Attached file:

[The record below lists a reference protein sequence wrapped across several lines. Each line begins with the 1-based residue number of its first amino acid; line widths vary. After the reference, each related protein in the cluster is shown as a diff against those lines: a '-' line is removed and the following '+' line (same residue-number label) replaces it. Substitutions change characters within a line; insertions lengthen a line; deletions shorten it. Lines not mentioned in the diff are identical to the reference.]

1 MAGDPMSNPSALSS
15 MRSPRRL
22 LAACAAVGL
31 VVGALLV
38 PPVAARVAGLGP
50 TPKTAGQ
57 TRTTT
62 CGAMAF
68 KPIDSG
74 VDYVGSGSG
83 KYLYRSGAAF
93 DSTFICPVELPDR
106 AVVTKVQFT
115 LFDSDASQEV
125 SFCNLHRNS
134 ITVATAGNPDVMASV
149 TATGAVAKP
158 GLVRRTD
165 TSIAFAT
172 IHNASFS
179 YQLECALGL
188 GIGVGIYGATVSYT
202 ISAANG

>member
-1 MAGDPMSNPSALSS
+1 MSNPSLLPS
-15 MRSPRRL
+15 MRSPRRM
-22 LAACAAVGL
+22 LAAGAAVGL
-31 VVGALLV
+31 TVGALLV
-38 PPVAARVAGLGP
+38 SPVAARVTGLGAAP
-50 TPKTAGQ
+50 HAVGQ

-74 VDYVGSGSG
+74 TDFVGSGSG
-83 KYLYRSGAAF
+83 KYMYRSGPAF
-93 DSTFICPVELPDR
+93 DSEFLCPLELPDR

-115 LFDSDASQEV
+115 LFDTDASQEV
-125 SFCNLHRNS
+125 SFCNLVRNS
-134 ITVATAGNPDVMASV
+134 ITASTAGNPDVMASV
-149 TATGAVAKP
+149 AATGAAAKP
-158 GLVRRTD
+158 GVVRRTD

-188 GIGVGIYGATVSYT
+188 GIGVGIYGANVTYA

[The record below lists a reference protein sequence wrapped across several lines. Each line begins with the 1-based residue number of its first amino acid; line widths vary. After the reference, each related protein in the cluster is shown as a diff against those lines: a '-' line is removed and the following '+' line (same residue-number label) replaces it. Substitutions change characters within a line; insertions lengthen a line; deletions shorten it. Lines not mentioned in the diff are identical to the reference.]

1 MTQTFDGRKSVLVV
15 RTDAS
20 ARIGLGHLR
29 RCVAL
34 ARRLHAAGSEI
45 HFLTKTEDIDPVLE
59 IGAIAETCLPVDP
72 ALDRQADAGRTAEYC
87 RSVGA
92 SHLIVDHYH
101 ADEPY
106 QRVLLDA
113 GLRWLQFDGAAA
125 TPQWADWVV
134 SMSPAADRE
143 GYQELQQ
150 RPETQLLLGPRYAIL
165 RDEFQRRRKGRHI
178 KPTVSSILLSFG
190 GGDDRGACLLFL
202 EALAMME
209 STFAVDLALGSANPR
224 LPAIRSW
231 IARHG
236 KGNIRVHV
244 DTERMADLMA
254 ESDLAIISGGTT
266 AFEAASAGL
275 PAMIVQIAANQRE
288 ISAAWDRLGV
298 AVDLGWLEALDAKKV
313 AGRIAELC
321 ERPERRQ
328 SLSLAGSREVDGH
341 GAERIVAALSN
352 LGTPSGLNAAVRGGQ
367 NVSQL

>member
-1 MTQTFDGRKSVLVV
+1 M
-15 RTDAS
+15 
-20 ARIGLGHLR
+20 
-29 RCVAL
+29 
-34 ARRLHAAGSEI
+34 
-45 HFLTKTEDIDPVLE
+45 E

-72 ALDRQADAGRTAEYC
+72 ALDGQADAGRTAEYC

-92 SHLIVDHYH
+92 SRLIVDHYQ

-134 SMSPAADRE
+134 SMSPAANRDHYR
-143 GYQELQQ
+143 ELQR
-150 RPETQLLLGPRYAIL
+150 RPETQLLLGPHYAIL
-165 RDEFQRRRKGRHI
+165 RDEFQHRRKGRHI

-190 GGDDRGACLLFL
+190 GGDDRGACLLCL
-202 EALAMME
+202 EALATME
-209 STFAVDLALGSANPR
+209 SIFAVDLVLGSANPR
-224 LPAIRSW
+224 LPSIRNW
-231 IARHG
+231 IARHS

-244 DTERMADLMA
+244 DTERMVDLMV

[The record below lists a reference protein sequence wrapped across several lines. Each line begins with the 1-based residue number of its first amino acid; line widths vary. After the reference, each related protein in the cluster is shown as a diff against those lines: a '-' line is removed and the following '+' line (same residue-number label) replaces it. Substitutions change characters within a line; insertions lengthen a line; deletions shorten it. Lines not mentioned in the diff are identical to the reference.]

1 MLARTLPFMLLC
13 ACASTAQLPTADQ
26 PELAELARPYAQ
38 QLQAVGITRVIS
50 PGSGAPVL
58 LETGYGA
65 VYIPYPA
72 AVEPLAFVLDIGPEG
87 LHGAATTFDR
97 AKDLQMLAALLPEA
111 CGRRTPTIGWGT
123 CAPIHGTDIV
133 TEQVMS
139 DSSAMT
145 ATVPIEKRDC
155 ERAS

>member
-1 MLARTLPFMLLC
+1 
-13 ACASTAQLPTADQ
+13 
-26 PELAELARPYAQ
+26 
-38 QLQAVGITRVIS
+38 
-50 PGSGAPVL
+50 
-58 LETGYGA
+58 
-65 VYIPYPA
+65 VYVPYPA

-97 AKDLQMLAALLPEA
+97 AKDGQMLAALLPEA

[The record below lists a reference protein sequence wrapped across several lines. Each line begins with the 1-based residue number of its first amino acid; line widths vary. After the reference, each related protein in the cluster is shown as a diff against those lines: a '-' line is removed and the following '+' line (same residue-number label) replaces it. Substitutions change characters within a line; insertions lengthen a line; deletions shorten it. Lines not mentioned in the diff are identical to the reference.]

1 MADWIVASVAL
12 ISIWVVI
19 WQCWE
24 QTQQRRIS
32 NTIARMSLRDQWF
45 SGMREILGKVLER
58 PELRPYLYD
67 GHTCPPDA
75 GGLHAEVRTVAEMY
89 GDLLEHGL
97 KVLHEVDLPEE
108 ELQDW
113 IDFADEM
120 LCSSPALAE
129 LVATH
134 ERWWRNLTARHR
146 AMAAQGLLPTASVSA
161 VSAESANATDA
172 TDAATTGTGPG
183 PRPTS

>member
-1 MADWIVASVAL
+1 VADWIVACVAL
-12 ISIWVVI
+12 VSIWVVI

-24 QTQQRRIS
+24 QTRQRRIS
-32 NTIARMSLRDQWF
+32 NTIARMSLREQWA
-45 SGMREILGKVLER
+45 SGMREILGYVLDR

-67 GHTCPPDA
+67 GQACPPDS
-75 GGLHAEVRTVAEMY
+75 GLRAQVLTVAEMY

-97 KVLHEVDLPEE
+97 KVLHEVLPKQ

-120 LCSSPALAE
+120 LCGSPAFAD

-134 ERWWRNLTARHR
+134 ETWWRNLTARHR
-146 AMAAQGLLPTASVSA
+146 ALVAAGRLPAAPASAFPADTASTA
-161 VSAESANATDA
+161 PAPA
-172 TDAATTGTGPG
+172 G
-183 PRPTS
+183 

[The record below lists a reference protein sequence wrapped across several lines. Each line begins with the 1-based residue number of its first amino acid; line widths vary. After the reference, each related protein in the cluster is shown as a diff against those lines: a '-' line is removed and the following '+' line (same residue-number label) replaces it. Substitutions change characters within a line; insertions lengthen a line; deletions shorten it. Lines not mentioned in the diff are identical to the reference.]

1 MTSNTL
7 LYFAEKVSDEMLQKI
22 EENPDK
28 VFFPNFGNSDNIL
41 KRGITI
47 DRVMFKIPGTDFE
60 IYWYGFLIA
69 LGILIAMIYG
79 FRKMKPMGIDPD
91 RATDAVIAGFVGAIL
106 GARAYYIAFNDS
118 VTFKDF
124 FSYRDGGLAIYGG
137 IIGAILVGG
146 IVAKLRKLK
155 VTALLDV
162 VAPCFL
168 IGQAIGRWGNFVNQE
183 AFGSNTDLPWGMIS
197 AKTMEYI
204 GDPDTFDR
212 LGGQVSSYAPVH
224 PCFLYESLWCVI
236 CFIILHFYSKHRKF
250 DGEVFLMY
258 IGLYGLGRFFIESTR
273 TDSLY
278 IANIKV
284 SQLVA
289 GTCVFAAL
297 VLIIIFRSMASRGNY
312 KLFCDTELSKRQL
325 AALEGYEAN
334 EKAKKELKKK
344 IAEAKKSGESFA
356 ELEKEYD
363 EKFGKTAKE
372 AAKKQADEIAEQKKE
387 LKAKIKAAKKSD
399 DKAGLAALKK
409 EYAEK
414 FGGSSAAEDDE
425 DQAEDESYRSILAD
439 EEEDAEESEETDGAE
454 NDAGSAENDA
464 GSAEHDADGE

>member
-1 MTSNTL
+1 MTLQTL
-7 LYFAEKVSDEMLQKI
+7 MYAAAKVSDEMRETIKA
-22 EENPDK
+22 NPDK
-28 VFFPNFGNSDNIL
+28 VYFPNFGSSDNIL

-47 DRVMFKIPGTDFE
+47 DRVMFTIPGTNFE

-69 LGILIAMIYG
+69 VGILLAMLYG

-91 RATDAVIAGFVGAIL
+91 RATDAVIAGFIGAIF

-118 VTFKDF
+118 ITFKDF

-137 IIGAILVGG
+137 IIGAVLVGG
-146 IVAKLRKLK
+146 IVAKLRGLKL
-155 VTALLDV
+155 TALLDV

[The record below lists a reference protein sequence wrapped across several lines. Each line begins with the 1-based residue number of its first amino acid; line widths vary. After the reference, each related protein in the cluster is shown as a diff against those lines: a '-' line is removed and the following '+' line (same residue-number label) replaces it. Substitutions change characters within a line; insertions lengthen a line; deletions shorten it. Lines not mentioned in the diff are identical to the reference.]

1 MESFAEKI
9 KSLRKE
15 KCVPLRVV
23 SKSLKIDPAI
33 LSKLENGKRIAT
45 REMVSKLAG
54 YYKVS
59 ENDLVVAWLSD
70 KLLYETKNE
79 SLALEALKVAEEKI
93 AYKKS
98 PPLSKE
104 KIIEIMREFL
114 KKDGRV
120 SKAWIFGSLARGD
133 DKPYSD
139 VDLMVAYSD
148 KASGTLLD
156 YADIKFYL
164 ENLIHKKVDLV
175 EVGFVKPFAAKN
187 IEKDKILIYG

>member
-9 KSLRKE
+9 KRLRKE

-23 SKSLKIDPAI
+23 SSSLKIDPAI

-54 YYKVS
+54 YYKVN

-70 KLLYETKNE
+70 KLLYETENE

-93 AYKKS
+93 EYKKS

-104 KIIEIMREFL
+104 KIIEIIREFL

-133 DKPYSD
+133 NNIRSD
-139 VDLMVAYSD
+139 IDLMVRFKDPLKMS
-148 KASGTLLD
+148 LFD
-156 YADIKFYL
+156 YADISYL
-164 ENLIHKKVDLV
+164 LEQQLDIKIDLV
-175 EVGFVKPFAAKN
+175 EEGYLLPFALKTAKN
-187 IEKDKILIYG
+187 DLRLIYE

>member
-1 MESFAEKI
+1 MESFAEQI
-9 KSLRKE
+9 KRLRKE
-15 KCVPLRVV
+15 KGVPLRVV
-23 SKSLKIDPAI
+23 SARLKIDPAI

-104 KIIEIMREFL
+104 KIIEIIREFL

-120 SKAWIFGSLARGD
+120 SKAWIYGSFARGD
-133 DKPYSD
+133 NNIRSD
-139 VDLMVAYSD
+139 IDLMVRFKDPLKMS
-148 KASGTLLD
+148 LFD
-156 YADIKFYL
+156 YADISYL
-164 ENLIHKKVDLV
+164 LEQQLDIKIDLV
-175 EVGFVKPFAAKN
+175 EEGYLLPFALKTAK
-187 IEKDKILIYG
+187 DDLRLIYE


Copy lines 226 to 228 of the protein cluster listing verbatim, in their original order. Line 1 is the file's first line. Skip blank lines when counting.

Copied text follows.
106 GARAYYIAFNDS
118 VTFKDF
124 FSYRDGGLAIYGG